Tag: triangle loom

Triloom Shawl

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  • image from www.flickr.com
  • image from www.flickr.com
  • image from www.flickr.com
  • image from www.flickr.com
image from www.flickr.com

My first "real" project from my 24" Hideaway Homestead triangle loom is this shawl. I wove nine individual triangles and then joined them together to create a shawl that is roughly 5.5' across. I used my Berocco Colors (herb garden) and came close to using both of my two skeins.

At first, the joining of all those edges made me a little uneasy. I'm a novice crocheter, but I found that simply looping one side to the other was easy. The only area I messed up was the junctions of three triangles; those sections got a little bunchy.

Once I finished joining all the tris, I used a tapestry needle to weave in the ends. I then had to decide how I wanted to finish the edges, and decided that easy was best. I did a single crochet around the entire edge, but worked in a strand of yarn to give it a little more definition.

I've never blocked anything yet that I've made, so I was a little nervous to wash this and block it. Thankfully, it was easy, and it gave the shawl a nice, clean look. I washed it in the bathtub with a tablespoon of Ecover wash for delicates, and then I rolled it in a towel to get most of the moisture out of it. I then put a blanket and towel down on my bed and pinned it into place. It dried very quickly, within a few hours, and now I own a pretty shawl.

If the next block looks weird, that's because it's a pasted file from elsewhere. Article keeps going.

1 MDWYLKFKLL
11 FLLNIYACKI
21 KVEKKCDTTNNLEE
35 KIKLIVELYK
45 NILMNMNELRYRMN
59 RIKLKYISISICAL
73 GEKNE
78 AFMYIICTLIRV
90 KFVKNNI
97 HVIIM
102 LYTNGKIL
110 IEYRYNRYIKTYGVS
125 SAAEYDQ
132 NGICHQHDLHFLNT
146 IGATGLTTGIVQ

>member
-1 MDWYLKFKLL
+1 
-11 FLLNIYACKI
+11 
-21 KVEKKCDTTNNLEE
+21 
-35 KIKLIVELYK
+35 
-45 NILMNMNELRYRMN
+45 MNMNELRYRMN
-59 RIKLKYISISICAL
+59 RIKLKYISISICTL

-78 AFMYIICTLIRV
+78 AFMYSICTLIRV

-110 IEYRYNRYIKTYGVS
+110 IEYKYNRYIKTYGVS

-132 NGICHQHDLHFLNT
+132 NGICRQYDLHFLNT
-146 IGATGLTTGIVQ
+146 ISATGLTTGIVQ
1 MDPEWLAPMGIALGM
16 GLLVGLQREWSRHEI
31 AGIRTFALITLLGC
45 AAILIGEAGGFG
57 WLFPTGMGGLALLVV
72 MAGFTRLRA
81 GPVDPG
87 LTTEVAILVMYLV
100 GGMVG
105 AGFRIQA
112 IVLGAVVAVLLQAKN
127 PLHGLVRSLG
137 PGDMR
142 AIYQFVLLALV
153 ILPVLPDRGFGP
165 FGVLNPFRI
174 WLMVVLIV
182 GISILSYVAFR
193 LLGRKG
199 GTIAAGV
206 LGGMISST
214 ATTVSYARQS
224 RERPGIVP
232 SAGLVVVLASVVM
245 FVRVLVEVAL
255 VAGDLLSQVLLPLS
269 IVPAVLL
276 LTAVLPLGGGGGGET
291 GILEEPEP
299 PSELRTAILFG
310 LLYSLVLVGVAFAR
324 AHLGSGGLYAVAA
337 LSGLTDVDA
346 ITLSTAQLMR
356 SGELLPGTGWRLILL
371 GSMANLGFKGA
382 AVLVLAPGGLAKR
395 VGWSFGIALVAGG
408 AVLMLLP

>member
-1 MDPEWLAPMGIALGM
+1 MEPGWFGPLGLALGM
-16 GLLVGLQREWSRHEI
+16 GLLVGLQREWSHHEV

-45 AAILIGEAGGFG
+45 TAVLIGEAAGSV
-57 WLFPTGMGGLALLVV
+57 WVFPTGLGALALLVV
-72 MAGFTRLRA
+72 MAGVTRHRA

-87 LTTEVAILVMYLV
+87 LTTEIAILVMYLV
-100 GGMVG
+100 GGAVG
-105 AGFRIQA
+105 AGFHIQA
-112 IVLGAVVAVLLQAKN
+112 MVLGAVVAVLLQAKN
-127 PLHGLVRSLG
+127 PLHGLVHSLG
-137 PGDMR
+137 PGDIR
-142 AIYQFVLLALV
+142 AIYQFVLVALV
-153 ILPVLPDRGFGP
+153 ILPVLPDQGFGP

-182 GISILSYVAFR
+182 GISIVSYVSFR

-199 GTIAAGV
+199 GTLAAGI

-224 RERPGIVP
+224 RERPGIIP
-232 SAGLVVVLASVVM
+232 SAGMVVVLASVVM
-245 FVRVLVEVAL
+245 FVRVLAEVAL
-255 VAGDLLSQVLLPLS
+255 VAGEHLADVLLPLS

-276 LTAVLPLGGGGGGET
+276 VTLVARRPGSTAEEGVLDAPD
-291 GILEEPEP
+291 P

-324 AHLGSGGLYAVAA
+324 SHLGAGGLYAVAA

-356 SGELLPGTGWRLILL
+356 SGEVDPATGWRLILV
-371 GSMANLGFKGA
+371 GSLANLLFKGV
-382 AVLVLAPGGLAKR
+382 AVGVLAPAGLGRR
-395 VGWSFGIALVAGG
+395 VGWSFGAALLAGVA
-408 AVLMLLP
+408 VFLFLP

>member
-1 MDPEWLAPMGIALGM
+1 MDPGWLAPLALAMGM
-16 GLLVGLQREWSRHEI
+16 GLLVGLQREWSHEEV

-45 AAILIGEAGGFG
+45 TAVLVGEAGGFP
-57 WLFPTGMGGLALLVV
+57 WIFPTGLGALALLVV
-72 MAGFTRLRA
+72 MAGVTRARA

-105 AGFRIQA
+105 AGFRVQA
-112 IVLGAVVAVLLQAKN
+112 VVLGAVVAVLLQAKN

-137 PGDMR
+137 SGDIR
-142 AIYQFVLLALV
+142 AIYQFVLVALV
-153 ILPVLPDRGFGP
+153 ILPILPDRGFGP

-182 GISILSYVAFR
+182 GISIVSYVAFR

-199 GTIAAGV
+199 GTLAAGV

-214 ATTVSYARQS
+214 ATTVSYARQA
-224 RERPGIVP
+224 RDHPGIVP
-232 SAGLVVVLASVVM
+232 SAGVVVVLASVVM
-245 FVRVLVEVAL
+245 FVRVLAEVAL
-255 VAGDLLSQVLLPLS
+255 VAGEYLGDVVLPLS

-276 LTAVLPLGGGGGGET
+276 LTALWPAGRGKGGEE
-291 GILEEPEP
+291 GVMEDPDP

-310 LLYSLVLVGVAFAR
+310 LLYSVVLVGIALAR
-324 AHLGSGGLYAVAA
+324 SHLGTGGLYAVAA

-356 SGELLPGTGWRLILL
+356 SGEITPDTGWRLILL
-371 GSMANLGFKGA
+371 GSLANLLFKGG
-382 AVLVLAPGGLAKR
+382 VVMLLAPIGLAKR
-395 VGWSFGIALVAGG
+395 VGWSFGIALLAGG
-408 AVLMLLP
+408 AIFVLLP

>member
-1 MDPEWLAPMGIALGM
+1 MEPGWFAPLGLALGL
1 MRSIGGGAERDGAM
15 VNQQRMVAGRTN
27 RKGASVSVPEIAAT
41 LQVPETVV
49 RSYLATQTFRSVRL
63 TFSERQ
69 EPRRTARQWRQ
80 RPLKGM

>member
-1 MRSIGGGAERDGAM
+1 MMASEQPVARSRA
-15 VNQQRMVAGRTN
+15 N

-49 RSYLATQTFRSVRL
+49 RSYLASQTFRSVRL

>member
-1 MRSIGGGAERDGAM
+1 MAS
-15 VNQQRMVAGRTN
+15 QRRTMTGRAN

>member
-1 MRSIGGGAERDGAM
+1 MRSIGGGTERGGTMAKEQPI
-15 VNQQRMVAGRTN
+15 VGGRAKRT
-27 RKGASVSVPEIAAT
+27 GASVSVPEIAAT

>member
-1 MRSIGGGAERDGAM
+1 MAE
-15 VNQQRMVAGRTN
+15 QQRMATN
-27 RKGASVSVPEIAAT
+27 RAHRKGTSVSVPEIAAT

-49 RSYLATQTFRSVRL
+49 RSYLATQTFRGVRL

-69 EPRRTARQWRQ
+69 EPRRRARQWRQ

Coming soon: pictures of the finished shawl!

Santa visited a little early this year…

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  • image from www.flickr.com
image from www.flickr.com

…and look what he left for me!

It's a two foot triangle loom from Hideaway Homestead. A few weeks back, I knew I'd end up with a triangle loom, but just like I always do, I decided to try to make one myself, even after the mess I made trying to create a 4" square loom. This time, though, I decided I'd try it with cardboard. It doesn't cost a thing, and believe it or not, talented people can actually make looms out of cardboard and then create lovely shawls with them.

I'm a not one of those talented people. My loom looked okay, but I didn't have any pins so I decided to cut notches on the top, or the hypotenouse. Believe it or not, this worked, but it made the weaving so slow that after a few hours, I gave up, and followed the sage advice my dear husband had given me after he stopped laughing when I showed him my failed 4" square loom… "Leave it to the professionals."

So, I emailed Hideaway Homestead, an off-the-grid loom maker from Arizona, on Friday evening, ordering their 24" loom from Etsy. And guess what? I was opening the box on Tuesday morning! Hooray!

My loom is lovely. The pins are straight and the oak is smooth. The two foot size is just large enough to weave a triangle in about 30 minutes, plus you don't need an easel. And, just like the 4" Hazel Rose Multiloom, I find I can do one short project and then turn around and begin another right after. There's no setting-aside-to-finish-later-which-turns-into-a-year-later syndrome, if you follow me.

Last night, I finished two test triangles, one in an older Yarn Bee blue I had lying around, the other in Lion Brand Homespun. If these had fringes, they'd make cute shawls for dolls.

Because the loom was so economically priced, I was also able to saunter into my favorite yarn store and purchased $20 of stunning yarn, Berroco Peruvia Colors in Herb Garden. My plan is to weave about nine tris and stitch them together for a shawl. I'll then felt it a little, but I'm going to do a test one first to see how much it'll felt.

Merry Christmas!